Direct Link right here!

It's got all the monsters from the Mentzer Expert Set from Animal Herd to Griffon.

If you purchased my Basic Monsters sets, you may have been less than satisfied that there was only one image of each monster. I've reformatted this set, so there are multiple monsters of creatures you might encounter in groups, like the giants, herd animals, blink dogs, etc. Creatures that are normally encountered solo, like elementals, devil swine, and golems just get one picture each (but I have different sized elementals for each summoning method).

$5 for 20 pages full of Expert Monsters, in full color. Not bad, I think.

Set 2 should be coming out in a few months. Need to finish the images for each monster. Layout shouldn't take too long once the images are ready.

Set 3 will cover the 20 or so monsters in the Cook Expert Set that aren't in BECMI, and if I get ambitious also the Isle of Dread monsters. Who doesn't love more dinosaurs?

Thursday, July 12, 2018

Game Mechanics: 'card' based advancement

A little while ago, there was talk (centered on Jeff's Gameblog and started by Zak I believe during G+ discussion, or maybe over at his blog...I stumbled across it from Jeff's blog anyway) about random advancement tables for D&D and similar games. The idea is to break the monotony of all characters of the same class having the same abilities, but avoid the rules onanism of full customization.

I wasn't thinking of that at first, but my line of thinking this morning brought me to it. So I'd better start at the beginning.

A few days ago, my son wanted me to download a game all his friends are playing on their phones (I use Android, my wife iPhone, and my son has my wife's old iPhone). It's a tank battle game. When he described it, it reminded me of my college days playing Scorched Earth.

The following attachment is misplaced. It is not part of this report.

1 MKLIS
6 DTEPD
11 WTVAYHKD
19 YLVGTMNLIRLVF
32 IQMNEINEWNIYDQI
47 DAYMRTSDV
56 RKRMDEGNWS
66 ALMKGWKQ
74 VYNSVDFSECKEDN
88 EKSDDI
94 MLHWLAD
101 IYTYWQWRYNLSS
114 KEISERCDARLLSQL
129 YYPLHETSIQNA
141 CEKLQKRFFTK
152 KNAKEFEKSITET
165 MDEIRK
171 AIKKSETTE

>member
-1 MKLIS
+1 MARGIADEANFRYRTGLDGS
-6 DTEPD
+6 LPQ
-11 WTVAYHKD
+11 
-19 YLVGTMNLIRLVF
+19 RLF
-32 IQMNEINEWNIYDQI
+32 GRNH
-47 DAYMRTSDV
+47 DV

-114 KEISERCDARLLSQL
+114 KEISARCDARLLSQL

Scorched Earth image via Wikipedia
The basics of this new tank game are the same. Choose your projectile. Set the cannon angle. Set the power level of the shot. Fire at the enemy.

Where it differs in that each tank starts out with six different types of projectile and you cycle through them. Once you've fired one of each your arsenal refreshes. In Scorched Earth, you earned money and could purchase whatever you liked. Also different is that when you win a match, you get a loot crate with random contents: gold, gems, or cards. The cards are for the tank itself or for the various projectiles/weapons. If you earn enough cards of one type, you can spend gold to level up that tank or weapon system.

Last year, my son had me hooked on Clash Royale. Similarly, it uses a 'card' system. Every victory gets you a loot crate with random cards and some cash. You unlock new monsters and spells by finding a card in a crate. You power up monsters and spells by collecting enough cards then spending money for the level up.

So, it got me thinking about RPGs. Would a "card" system work for character advancement in an RPG? I don't mean that the DM should be handing out actual cards (although you could), but there could be a random table to roll on at the end of every session to award points to different abilities or aspects of a character.